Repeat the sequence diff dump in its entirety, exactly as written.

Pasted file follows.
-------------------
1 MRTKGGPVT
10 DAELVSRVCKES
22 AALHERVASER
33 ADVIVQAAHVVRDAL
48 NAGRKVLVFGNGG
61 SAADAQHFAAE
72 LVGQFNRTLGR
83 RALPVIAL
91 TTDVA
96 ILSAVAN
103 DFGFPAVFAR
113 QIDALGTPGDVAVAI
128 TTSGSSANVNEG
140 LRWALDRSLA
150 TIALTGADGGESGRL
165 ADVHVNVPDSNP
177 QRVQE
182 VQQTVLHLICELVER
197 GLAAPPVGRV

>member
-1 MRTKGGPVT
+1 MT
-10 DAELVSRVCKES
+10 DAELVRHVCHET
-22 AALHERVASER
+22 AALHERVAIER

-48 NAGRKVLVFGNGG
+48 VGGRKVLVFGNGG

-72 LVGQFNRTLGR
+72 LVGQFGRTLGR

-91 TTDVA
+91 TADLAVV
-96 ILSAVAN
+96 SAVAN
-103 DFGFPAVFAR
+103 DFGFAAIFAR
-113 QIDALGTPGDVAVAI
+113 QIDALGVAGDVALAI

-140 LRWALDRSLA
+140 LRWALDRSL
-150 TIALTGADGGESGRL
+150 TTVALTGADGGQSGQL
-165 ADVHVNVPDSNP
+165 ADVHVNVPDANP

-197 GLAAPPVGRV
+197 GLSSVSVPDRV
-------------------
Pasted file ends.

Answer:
1 MRTKGGPVT
10 DAELVSRVCKES
22 AALHERVASER
33 ADVIVQAAHVVRDAL
48 NAGRKVLVFGNGG
61 SAADAQHFAAE
72 LVGQFNRTLGR
83 RALPVIAL
91 TTDVA
96 ILSAVAN
103 DFGFPAVFAR
113 QIDALGTPGDVAVAI
128 TTSGSSANVNEG
140 LRWALDRSLA
150 TIALTGADGGESGRL
165 ADVHVNVPDSNP
177 QRVQE
182 VQQTVLHLICELVER
197 GLAAPPVGRV

>member
-1 MRTKGGPVT
+1 MT
-10 DAELVSRVCKES
+10 DAELVRHVCHET
-22 AALHERVASER
+22 AALHERVAIER

-48 NAGRKVLVFGNGG
+48 VGGRKVLVFGNGG

-72 LVGQFNRTLGR
+72 LVGQFGRTLGR

-91 TTDVA
+91 TADLAVV
-96 ILSAVAN
+96 SAVAN
-103 DFGFPAVFAR
+103 DFGFAAIFAR
-113 QIDALGTPGDVAVAI
+113 QIDALGVAGDVALAI

-140 LRWALDRSLA
+140 LRWALDRSL
-150 TIALTGADGGESGRL
+150 TTVALTGADGGQSGQL
-165 ADVHVNVPDSNP
+165 ADVHVNVPDANP

-197 GLAAPPVGRV
+197 GLSSVSVPDRV